The Government has announced the resumption of selections for two residence visa categories visas that it says will help Kiwi businesses attract talent during the global worker shortage.
Immigration Minister, Michael Wood announced the changes at a speech today to business and migrant community leaders in Auckland.
“As the world recovers from COVID-19, labour shortages continue to be a global symptom,” Mr Wood said.
“We are listening closely to the concerns of businesses, many of whom have approval to hire migrants but are finding it difficult to recruit internationally in a constrained labour market. Today’s changes work in tandem with the immigration changes already made and will help further relieve labour shortages, and ensure a competitive edge to attract talent to New Zealand.
“We are resuming the Skilled Migrant Category under the current settings to help attract more workers.”
The first selection will be at 160 points, and subsequent selections at an increased threshold of 180 points, to better align with the future direction of the category and New Zealand’s rebalance goals, the Minister said.
More than 12,000 international migrants have applied for 511 different occupations across New Zealand since the Accredited Employer Work Visa opened.
“The Skilled Migrant Category provides a pathway for retaining the majority of these much needed skills in New Zealand permanently, strengthening our nation’s resilience to global shocks and economic security into the future,” said Mr Wood.
“Getting the long term settings of the category right is important for New Zealand’s future economic security, and ensuring that we can attract and retain high skilled talent. At the same time as resuming selections, we are commencing consultation on a proposed new system that will future proof the category and will further complement the new Green List and Highly Paid residence pathways.”
The previous system restricted the number applications which were progressed through a planning range, this meant that only 40% of SMC applications were processed in 2019.
“Our proposed changes, include removing the planning range, so that all applications that meet the criteria will be processed. It will also include a more simplified points system, will set a clear, fair and transparent eligibility threshold and offer several ways for people to demonstrate their skill level,” the Minister said.
“The proposed changes will also see a faster route to residence for very highly skilled migrants, such as university lecturers or scientists who hold a PhD, while other professionals such as teachers and registered tradespeople will have a clear route if they work for a period in New Zealand. The new system will improve processing times and there will be no cap on the number of people who can gain residence each year, if they meet the skills threshold.”
The Government is also delivering on a 2020 election promise to reduce barriers to access the Parent Category Visa, including increasing the number of parent resident visas granted each year and reducing the income thresholds.
“We recognise the importance for migrants resettling here to have a pathway for their parents to join them.”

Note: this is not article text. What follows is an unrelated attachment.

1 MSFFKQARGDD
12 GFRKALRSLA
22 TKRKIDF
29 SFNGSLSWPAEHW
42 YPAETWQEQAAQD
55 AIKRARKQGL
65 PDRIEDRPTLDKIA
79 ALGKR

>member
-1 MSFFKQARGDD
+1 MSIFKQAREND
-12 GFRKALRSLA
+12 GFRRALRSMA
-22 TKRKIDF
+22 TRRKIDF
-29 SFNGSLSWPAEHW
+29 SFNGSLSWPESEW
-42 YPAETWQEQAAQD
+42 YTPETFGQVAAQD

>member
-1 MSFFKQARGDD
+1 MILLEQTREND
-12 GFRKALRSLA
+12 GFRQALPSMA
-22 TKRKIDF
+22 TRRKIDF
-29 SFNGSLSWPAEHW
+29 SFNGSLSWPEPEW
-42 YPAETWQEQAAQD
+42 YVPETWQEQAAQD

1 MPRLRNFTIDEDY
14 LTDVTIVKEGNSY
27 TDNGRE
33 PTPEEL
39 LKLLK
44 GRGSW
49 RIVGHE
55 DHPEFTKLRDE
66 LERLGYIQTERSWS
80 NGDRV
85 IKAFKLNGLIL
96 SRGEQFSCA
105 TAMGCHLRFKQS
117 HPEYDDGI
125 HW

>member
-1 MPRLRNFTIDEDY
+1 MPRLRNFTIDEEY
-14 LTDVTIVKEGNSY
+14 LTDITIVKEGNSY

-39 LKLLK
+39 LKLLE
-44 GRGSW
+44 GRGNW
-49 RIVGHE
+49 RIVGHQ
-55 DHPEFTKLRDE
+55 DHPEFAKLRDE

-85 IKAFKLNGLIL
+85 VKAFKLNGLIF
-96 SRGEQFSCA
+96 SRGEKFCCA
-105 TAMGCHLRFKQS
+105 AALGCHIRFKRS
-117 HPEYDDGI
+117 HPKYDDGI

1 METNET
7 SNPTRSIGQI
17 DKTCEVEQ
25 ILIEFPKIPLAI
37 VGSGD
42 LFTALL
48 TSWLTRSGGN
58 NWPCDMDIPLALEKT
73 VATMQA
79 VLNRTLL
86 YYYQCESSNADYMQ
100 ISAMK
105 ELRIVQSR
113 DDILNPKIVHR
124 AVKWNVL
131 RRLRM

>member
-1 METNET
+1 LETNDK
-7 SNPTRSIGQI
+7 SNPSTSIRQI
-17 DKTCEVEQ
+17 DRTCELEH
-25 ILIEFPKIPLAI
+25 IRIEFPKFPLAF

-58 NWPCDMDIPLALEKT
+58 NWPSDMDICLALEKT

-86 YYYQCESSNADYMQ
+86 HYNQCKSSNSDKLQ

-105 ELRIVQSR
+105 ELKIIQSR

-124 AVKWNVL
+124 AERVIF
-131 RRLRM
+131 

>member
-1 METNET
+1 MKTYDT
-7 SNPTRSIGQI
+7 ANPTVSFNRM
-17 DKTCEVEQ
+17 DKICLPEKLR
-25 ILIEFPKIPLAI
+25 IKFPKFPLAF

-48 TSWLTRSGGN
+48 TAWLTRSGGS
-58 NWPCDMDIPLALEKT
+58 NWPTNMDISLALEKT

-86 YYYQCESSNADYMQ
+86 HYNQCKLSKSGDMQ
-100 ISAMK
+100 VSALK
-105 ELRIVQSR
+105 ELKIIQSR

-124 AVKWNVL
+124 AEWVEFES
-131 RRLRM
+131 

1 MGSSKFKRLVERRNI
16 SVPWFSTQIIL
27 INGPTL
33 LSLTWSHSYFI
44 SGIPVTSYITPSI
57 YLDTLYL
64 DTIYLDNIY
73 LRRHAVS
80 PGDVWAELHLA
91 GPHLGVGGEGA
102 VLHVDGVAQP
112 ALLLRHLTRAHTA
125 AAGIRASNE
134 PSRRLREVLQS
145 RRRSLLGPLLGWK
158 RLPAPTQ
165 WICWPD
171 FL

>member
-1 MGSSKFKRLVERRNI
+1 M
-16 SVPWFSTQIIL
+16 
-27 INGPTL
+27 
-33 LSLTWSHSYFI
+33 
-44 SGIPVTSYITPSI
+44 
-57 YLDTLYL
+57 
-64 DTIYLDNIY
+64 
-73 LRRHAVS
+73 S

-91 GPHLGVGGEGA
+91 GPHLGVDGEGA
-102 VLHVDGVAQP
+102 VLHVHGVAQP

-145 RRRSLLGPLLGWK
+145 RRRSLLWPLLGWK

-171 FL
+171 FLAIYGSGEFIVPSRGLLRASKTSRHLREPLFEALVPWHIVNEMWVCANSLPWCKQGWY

“Re-starting the parent category is the right thing to do, and will see New Zealand become an even more attractive destination for high skilled migrants looking to resettle long term, knowing they can do so with their families.
“Alongside reopening and modernising the category it means more family reunifications,” the Minister said.
The category will see a lower income threshold for sponsors, a new ballot, and the resumption of selecting expressions of interest from the existing queue starting 14 November, among other changes.
“The number of Parent Resident Visas granted each year will also increase to 2,500 a year,” Mr Wood said.
“Resuming selections from existing Expressions of Interest queue is a priority, and I know how important this is to many migrant families. I’m pleased to say selections will resume on 14 November, and up to 2,000 visas a year will be granted to people with existing expressions of interest.
“As part of modernising the Parent Category, from today, any new expressions of interest submitted will go into a ballot rather than add to the existing queue.”
Moving to a ballot means people will avoid a lengthy queue and they will be eligible for selection for two years after submitting their expression of interest, the Minister said.
An additional 500 visas a year will be granted from the ballot, starting with the first selection in August 2023.
“Through our reconnection plan and changes to immigration settings we have a system that works for New Zealand long-term. We have created an immigration system which is responsive to international factors, while giving New Zealanders confidence that there is a plan and robust principles underlying how we manage immigration,” he said.
“We know it is tough for many businesses at the moment, but there are positive signs. We are seeing a strong demand for the Working Holiday Scheme, with more than 30,437 applications approved since March, with arrivals expected to pick up in the coming months.
“We recognise the important role the immigration system plays in our nation’s economic future. We are committed to working with businesses to ensure we are striking the right balance”, Mr Wood said.
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